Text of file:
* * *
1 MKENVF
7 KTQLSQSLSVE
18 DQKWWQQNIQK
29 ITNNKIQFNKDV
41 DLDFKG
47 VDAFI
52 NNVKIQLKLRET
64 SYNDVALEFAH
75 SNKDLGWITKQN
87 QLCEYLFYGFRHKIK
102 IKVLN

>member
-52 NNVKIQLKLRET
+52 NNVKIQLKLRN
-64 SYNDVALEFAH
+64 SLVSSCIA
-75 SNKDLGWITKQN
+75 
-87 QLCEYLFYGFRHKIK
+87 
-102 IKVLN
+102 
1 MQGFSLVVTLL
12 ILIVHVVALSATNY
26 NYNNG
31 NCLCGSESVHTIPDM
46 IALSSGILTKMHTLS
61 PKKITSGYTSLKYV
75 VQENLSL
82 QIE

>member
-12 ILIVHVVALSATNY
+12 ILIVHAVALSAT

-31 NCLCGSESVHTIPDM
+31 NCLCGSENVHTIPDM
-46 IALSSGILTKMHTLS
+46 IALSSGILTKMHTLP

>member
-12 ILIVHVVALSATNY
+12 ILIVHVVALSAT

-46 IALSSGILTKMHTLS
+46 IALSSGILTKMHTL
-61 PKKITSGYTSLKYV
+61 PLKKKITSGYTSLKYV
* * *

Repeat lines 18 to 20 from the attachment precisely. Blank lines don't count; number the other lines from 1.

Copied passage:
+75 
-87 QLCEYLFYGFRHKIK
+87 